Plants will survive as long as they are dormant in ground temperature that does not fall below 20deg.F. Although air temperatures may drop to -50deg.F in the sub-Arctic, ground temperatures will seldom fa ll below 20deg.F because of the accumulation of snow on top. So, according to Rudy, mulching in the fall is not necessary. The year he did mulch, the mice enjoyed the haven of straw covering the plants and ate up a great percentage of his plants!

Fo r further information on growing perennial strawberries, get publication P34, "Strawberries in Alaska," from the University of Alaska Cooperative Extension office.

'Everbearing' Strawberries*

*Reference: University of Al aska Cooperative Extension Service Master Gardening Class with Wayne Vandre, horticulturist. Interview with Don Schell, Ann Lillian Schell and Gordon Herried. Cooperative Extension pamphlet "Growing Everbearing Strawberries as Annuals in Alaska."

Tod ay I thought it might be appropriate to go through the highly successful technique of growing everbearing strawberries as annuals in Fairbanks, Alaska, a true sub-Arctic city.

In the late 1970s Don Dinkel, Pat Wagner and Grant Matheke from the Univers ity of Alaska's Agricultural Experimental Station developed a technique for high yields of strawberries. Circular 35 available at the University of Alaska Cooperative Extension Office, goes through the technique in wonderful detail.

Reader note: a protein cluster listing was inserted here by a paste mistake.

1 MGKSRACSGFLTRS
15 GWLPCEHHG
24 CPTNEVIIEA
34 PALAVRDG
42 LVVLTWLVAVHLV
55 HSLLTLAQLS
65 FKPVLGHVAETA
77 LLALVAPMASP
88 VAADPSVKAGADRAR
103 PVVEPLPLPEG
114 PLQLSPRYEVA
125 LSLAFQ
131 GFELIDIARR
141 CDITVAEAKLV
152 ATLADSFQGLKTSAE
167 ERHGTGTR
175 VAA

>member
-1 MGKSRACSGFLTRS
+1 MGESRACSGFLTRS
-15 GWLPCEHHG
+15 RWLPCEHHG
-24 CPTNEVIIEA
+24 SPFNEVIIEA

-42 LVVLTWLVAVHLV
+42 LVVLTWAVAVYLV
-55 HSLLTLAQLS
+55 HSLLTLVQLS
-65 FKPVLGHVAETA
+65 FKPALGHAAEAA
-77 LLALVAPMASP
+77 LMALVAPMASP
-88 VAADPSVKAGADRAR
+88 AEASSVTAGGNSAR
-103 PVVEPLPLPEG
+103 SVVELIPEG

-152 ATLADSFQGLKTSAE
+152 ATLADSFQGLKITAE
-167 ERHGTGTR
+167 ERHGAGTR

The technique is to grow high-yielding, everbearing strawberries called Quinault with a clear polyethylene mulch and row covers. The method has created an interest to such commercial growers as Gordon Herreid, who had six acres of 40,000 Quinault berries planted last yea r. He had enough strawberries to have people come and pick their own from the latter part of July until frost hit in September.

Don Schell and Ann Lillian Schell have also been growing Quinaults for a few years and have found them to be 20 percent sweeter than the perennial berries, such as Pioneer or Toklat.

The Quinault berry is actually a perennial strawberry that comes from California. However, in the sub-Arctic it has to be treated as an annual. This means you have to plant it each year. The plants are inexpensive enough to buy annually for the lovely return you get in the late summer. It is truly incredible we are able to have such a bounty with our normal 90 day growing season here in Fairbanks.

The sy stem involves planting nursery plants each season, as early as possible, through clear polyethylene mulch (1.5 mil) and using row covers of the same material at the early part of the season.